Five core truths about managing digital workplace programmes

March 24, 2021 Updated: November 2, 2022 by

How do you manage the digital workplace? This is a key question for teams delivering a digital workplace strategy and then making it operational. With the scope of the digital workplace wide and not always clear, as well as frequently involving multiple stakeholders and requiring significant levels of change, managing the digital workplace is potentially very challenging.

In addition, the digital workplace is an area that is still emergent and evolving. There may be no set of established processes and good practices upon which digital workplace teams can draw; it is very different from, say, intranet management, product management or IT services management. So, while elements of these may be relevant to digital workplace management, new skills, structures and governance will no doubt also be needed to make it happen successfully.

In our recent DWG member research report, Digital workplace management: Teams, structures and methods, senior consultant Chris Tubb takes a deep dive into managing the digital workplace. Although the full report is available to DWG members only, you can download the free executive summary.

In the report, Chris looks at many practical aspects of digital workplace management, including how digital workplace teams are structured, and managing products within the digital workplace. He also covers how organizations are managing digital workplace programmes, delivering wide-scale change.

Below, we explore five key takeaways from the report that relate to the management of digital workplace programmes.

1. Digital workplace programmes require a different approach

Managing a digital workplace programme is not straightforward and takes a different approach to some other more traditional areas of IT programme and project management. Chris points out that: “bringing coherence and interconnectedness to multiple systems” is hard due to both technological and organizational boundaries.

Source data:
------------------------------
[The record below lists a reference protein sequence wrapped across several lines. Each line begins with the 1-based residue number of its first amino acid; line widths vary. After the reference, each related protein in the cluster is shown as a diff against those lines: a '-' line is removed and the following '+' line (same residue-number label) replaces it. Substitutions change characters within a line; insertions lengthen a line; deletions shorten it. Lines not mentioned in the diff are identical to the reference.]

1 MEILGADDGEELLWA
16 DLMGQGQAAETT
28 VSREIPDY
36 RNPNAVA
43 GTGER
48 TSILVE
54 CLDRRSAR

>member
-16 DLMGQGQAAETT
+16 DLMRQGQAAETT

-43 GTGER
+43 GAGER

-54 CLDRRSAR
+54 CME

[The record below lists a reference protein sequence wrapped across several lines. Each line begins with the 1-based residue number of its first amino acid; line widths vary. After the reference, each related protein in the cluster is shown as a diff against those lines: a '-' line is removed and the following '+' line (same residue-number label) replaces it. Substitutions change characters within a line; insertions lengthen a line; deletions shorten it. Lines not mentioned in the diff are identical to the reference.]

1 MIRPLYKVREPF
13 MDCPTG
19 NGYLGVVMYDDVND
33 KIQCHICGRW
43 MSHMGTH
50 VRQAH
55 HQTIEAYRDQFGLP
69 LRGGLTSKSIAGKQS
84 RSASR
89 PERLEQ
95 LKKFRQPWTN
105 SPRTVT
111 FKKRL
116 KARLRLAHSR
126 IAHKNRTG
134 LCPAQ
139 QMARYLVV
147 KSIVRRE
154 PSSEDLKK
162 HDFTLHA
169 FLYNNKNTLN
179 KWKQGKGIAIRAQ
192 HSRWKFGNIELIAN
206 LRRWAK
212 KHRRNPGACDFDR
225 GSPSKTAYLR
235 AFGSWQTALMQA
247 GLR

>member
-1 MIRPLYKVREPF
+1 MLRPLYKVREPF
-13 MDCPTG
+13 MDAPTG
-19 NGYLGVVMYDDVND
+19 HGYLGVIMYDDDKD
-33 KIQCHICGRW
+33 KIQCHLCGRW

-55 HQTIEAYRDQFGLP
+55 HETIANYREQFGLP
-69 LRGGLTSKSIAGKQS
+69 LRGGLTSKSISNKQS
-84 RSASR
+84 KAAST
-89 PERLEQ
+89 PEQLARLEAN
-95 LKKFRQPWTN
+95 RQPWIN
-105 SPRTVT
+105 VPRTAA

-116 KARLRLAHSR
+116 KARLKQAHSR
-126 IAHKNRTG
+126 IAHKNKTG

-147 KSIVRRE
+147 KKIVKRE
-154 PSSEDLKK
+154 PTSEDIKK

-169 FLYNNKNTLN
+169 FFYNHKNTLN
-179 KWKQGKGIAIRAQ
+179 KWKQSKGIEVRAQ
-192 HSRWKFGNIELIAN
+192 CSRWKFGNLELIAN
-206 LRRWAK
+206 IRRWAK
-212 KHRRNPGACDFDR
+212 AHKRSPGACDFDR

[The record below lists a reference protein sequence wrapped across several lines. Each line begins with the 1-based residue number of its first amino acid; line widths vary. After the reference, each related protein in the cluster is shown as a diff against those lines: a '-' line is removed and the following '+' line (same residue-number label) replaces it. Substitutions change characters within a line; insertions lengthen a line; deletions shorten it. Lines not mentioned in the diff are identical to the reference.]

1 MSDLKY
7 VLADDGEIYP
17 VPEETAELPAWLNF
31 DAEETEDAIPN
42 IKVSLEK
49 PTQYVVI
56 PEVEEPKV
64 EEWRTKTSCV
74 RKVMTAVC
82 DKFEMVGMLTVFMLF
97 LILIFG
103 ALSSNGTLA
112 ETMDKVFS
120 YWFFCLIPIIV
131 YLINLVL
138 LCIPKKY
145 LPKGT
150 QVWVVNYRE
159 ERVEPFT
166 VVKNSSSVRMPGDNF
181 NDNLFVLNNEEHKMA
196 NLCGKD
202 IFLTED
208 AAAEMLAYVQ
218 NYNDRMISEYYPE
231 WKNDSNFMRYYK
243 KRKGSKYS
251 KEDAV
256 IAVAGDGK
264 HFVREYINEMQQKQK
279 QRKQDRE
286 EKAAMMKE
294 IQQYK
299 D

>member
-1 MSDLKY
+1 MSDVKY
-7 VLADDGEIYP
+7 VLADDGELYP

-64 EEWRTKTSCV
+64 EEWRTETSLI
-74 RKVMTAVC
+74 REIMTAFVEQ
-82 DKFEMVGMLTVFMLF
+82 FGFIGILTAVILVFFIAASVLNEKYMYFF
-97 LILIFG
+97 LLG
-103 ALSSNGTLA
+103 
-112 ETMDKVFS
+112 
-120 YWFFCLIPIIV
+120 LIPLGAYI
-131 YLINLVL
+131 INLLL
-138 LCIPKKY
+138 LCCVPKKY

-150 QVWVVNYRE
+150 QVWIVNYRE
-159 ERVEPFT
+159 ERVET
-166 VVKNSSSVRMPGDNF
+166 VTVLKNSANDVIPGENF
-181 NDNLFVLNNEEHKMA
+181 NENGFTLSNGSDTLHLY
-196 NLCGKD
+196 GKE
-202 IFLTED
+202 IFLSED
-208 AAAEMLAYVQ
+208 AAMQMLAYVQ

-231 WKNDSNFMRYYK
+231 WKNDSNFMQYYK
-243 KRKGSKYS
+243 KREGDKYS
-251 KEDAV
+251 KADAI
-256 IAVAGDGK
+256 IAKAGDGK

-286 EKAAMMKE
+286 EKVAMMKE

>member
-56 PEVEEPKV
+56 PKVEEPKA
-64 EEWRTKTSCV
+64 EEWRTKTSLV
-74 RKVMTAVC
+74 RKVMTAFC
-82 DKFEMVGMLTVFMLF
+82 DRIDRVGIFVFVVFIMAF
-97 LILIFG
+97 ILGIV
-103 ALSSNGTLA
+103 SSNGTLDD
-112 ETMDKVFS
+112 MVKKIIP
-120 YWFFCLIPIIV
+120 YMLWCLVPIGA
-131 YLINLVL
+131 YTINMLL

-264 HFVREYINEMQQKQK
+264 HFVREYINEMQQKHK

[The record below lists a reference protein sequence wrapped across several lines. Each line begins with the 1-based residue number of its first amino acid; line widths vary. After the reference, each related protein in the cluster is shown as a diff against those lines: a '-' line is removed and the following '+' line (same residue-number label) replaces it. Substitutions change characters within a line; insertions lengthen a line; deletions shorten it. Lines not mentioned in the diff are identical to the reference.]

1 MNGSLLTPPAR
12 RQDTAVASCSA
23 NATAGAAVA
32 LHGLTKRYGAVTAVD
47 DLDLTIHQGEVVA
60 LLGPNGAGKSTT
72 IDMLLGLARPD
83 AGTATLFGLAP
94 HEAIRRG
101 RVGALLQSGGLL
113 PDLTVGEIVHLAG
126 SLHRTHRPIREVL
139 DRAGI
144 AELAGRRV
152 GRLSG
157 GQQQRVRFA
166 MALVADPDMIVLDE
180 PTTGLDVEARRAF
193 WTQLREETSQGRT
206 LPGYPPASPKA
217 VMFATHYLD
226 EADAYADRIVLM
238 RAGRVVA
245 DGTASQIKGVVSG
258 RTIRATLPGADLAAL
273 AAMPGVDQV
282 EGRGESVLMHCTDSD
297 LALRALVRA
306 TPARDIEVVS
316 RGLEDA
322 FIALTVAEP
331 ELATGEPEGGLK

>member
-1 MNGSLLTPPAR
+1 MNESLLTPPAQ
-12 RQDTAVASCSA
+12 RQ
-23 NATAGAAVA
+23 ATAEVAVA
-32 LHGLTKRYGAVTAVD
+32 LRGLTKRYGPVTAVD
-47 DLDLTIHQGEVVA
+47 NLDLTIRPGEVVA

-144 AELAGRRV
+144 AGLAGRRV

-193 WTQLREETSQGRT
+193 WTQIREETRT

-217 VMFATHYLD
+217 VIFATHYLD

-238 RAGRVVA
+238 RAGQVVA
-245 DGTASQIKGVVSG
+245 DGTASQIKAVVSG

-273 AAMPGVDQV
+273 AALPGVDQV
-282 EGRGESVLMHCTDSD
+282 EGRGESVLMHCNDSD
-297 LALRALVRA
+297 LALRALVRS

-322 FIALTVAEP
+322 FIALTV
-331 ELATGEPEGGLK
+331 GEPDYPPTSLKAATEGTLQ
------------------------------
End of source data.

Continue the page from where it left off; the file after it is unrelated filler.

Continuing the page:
To enable a digital workplace programme to be successful, there needs to be more emphasis on:

  • User need: everything must be centred around the user.
  • Structure and coherence: taking a more joined-up and simplified approach to content, functionality, messaging and workflow.
  • User-generated risk: providing users with the right tools so that there is no need for them to use unsupported or risky ‘shadow IT’.
  • Organizational readiness: ensuring that change management, training and support are all in place to enable adoption at scale and good usage patterns.

2. Digital workplace programmes require a strategy

Being able to successfully execute a digital workplace programme doesn’t just happen; it invariably requires changes to be made and a different approach to that which has gone before. Getting from A to B requires the formation of a proper digital workplace strategy.

While the report doesn’t go into detail on how to create a digital workplace strategy, Chris outlines the key steps in defining one:

  • Discovery: understanding your current situation through user and stakeholder research.
  • Diagnosis: identifying any trends, issues and problems from your discovery phase.
  • Guiding policy: defining and describing your strategic approach at a high level.
  • Tactics and strategic plan: working out the headline tactics and high-level plan to execute the strategy.
  • Ongoing strategic governance: ensuring there are responsibilities and processes in place to make sure the strategy is a “living and evolving plan”.

The digital workplace is bigger than any one department or function. The scope of the digital workplace and the portfolio of applications that are part of it go beyond just IT, extending also into HR, marketing, lines of business, and more.